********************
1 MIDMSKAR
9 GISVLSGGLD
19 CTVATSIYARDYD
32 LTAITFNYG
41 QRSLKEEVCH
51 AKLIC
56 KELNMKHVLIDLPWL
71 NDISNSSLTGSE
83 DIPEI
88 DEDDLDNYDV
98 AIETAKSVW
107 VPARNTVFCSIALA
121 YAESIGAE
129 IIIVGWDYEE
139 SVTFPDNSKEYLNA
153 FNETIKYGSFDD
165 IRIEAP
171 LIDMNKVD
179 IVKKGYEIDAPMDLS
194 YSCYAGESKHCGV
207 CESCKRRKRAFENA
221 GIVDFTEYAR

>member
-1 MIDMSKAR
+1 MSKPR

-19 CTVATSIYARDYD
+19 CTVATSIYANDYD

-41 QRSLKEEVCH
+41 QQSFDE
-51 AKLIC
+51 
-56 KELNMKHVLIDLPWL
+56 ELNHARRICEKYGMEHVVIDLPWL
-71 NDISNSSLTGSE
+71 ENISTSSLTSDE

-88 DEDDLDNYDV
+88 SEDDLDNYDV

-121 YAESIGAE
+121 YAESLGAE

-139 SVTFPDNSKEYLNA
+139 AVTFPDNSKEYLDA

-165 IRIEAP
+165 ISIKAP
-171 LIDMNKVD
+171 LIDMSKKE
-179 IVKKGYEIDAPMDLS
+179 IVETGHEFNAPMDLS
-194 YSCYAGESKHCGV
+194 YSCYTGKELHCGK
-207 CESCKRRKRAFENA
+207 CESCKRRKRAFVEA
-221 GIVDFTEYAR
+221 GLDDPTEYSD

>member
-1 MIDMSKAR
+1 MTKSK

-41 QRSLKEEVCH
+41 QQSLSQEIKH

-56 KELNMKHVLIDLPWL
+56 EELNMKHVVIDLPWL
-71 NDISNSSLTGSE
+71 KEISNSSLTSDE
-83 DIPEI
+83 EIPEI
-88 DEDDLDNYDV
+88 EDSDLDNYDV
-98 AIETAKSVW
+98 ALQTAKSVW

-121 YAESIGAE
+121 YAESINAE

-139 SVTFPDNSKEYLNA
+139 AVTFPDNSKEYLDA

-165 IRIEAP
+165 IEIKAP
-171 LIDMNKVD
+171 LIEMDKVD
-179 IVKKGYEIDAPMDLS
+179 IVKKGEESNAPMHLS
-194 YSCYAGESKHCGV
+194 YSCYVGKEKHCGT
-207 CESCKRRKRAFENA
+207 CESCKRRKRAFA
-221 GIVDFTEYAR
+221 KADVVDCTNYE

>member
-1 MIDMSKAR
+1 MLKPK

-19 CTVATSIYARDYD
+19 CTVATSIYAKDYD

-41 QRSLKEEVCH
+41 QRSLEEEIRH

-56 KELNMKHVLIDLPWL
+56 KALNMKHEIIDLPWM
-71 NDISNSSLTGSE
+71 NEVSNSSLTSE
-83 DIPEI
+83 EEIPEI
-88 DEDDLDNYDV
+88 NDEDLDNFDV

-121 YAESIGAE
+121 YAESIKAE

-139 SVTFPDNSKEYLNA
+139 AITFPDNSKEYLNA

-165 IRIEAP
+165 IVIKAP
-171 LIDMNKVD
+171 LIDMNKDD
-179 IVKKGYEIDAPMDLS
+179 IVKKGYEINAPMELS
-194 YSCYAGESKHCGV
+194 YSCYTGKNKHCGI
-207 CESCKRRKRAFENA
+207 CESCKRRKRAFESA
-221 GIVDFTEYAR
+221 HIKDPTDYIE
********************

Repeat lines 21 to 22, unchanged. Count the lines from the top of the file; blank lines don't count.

207 CESCKRRKRAFENA
221 GIVDFTEYAR